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Man must rise above the Earth, to the top of the atmosphere and beyond, for only then will he fully understand the world in which he lives.
Socrates, 469 - 399 BC


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The Sail

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Argo Navis - Uranographia by Johannes Hevelius - 1687

Vela is a southern constellation not visible in its entirety above 30 degrees north latitude. Its name is Latin for sail, as it was once part of the much larger constellation, Argo Navis, which represented the stern section of the Argos, the legendary ship that transported Jason and the Argonauts on their quest to find the Golden Fleece. The Hevelius depiction of Argo Navis above is reversed, as if looking down from space at the outside of a globe or spherical shell of stars that surrounded Earth, as the ancients believed.

In 1751, during his famous expedition to South Africa to chart the southern skies, French astronomer Nicolas Lacaille decided the ancient constellation was just too large and unwieldy. There were too many stars, and too many other, mysterious objects. The area needed to be divided into smaller, more manageable constellations. But the Argo Navis was such a majestic, traditional image it couldn't simply be scrapped and replaced by new constellations. So Lacaille compromised, and left the ancient image in the sky, with all its grand mythological romance, and simply divided the figure into three parts: Puppis, the poop deck, Vela, the sail, and Carina, the keel.

Lacaille did not, however, tamper with the original Bayer Designations (Greek letter hierarchy according to brightness) of the stars in Argo Navis. This means that each of the new constellations does not necessarily have its own alpha, beta, gamma star etc., but uses the original designations assigned to the entire Argo Navis.

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Argo Navis - Uranometria by Johann Bayer - 1603

In the image above of the Argo Navis passing through the "Clashing Rocks", I have taken the liberty of tracing the new constellations over the magnificent artwork of Johann Bayer's 1603 Uranometria, to help show their ancient origins.

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Vela - April 1, 10:00 PM - Latitude 15° North, Longitude 95° West

Stars of Vela

Al Suhail al Muhlif (RA: 08h09m31.941s DE:-4720'11.56")

The brightest star in Vela is Gamma Velorum, known by the ancient Arabic name of Al Suhail al Muhlif, which Allen translates as the glorious oath. Appearing as one star to the naked eye, it resolves into two stars through binoculars or a small telescope.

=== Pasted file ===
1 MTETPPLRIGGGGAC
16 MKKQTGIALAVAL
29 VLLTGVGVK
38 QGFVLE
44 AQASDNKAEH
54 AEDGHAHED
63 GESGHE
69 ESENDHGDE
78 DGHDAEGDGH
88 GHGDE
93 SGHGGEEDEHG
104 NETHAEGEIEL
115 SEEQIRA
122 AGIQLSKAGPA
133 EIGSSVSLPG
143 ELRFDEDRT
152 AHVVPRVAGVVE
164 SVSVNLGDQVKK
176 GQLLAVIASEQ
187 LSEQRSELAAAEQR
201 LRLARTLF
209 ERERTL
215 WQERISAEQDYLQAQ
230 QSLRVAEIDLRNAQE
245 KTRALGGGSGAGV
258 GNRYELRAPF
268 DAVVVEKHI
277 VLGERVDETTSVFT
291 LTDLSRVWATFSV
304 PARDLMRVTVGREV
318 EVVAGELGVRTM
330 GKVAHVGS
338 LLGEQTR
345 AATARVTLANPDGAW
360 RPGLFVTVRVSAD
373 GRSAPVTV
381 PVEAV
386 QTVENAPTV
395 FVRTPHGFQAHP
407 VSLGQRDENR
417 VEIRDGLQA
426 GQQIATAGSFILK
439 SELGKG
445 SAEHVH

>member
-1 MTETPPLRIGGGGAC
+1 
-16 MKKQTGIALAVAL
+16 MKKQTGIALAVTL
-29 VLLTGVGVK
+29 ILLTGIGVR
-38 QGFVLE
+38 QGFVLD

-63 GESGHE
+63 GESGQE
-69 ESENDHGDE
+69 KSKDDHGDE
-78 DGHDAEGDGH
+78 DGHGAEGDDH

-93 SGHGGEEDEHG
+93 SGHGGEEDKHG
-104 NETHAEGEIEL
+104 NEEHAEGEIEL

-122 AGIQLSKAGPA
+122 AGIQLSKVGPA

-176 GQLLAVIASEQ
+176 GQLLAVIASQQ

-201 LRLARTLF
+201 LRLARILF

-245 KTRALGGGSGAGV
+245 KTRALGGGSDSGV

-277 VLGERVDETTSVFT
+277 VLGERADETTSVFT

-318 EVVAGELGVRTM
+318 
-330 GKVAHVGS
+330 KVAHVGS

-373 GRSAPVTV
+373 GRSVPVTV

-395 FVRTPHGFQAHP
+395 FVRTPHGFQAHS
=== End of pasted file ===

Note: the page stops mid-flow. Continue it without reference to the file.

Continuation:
The brighter of the Gamma Velorum pair is the primary star, Gamma Velorum A, or HD 68273, with a magnitude of 1.78. Spectroscopic analysis has shown Gamma Velorum A is itself a binary system with two monstrous stars that orbit each other too closely to be resolved visually. They are only 1 AU apart (Earth - Sun distance), orbiting each other every 78 days, and they are both much larger and hotter than our Sun. One is an 07I blue supergiant, 25 times more massive than the Sun, with a surface temperature of 35,000 K (the Sun is 6,000 degrees). The other is classified as a Wolf-Rayet type C8 (WC8) star, 10 times more massive than the Sun with a surface temperature of 60,000 K. (Wolf-Rayet stars are rare, super massive, super hot stars whose radiation overpowers their gravity, and causes them to continuously vent gas and dust into space. This quickly reduces their mass, and makes them very short lived, usually only a few million years).

The dimmer of the Gamma Velorum pair is the companion star, Gamma Velorum B, or HD 68243. It is a B2 blue/white subgiant, with a magnitude of 4.27. But the story does not end here. There are three fainter, more distant companions, Gamma Velorum C, D, and E, giving the entire Gamma Velorum system a total of six stars, all located about 1,000 light years away.

Al Suhail (RA: 09h07m59.727s DE:-4325'57.11")

The only other named star in Vela is Lambda Velorum, named Al Suhail, an old Arabic title meaning glorious or beautiful. It is a K4I orange supergiant, with a magnitude of 2.21, about 550 light years away.

Planets of Vela

HD 85512 (RA: 09h51m07.698s DE:-4330'17.21")

There are four stars in Vela known to support planetary systems. All but one of the planets discovered so far have been massive gas giants that orbit too close to their sun to have much chance of hosting any kind of life.

However, in September, 2011, the European Southern Observatory in Chile discovered a planet orbiting star HD 85512, a K6V orange main sequence star that has the potential to harbour life. The planet is named HD 85512b, and it is only 3.6 times the size of Earth, one of the smallest exoplanets found so far. Most significantly, this planet resides in the "habitable zone", also known as the "Goldilocks zone" (not too hot, not too cold). In other words, it orbits at just the right distance from its sun to allow for the existence of liquid water, an essential element for the evolution of life (as we know it). The planet has a balmy surface temperature of 77 degrees F (25 degrees C), and is relatively close to us at a distance of 35 light years. Unfortunately, its magnitude of 7.66 puts it out of visual range, although quickly found with a small telescope.